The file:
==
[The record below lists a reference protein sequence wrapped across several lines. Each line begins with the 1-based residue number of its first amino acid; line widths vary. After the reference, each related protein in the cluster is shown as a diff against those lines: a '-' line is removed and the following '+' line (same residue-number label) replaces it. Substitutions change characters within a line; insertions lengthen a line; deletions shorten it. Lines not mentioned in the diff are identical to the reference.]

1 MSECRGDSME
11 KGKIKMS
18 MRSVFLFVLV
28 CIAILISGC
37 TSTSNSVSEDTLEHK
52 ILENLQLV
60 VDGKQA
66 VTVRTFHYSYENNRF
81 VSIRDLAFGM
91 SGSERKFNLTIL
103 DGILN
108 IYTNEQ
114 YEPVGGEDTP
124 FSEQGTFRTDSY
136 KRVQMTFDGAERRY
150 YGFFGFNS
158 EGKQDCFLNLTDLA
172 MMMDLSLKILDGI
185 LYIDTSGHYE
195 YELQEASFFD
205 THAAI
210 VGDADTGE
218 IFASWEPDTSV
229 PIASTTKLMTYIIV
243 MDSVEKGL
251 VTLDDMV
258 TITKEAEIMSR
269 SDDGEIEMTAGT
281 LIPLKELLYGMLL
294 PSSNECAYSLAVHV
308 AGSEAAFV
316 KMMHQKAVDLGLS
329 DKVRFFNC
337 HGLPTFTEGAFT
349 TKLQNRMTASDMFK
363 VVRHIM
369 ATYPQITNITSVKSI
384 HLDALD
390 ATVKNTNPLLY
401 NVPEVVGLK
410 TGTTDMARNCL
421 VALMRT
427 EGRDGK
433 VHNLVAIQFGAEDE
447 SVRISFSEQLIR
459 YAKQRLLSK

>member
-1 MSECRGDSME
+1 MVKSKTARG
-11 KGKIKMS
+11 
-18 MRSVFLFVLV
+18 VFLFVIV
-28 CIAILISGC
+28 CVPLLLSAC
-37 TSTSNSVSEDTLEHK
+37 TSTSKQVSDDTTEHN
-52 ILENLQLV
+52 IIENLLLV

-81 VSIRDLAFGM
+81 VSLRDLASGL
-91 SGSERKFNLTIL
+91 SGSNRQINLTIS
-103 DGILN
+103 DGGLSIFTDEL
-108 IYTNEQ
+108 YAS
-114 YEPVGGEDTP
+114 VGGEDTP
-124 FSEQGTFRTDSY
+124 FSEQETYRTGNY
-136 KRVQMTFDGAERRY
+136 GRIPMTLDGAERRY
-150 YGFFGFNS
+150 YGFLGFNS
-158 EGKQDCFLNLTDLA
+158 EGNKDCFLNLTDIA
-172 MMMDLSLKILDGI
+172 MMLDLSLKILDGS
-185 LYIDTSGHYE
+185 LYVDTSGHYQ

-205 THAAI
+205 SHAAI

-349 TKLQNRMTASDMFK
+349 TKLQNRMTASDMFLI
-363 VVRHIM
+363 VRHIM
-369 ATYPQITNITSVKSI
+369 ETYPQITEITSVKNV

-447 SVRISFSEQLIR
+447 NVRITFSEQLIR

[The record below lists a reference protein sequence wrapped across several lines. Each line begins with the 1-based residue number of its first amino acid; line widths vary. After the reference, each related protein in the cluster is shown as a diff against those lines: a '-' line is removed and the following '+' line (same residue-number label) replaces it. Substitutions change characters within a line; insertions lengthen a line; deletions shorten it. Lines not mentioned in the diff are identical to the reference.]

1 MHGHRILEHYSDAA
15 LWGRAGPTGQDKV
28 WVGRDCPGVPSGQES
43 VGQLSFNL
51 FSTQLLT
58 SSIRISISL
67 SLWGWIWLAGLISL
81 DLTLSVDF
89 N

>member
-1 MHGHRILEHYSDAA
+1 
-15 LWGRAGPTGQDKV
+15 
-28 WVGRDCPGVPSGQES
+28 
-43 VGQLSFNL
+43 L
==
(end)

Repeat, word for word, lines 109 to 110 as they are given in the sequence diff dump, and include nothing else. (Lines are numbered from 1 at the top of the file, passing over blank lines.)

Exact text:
+28 
-43 VGQLSFNL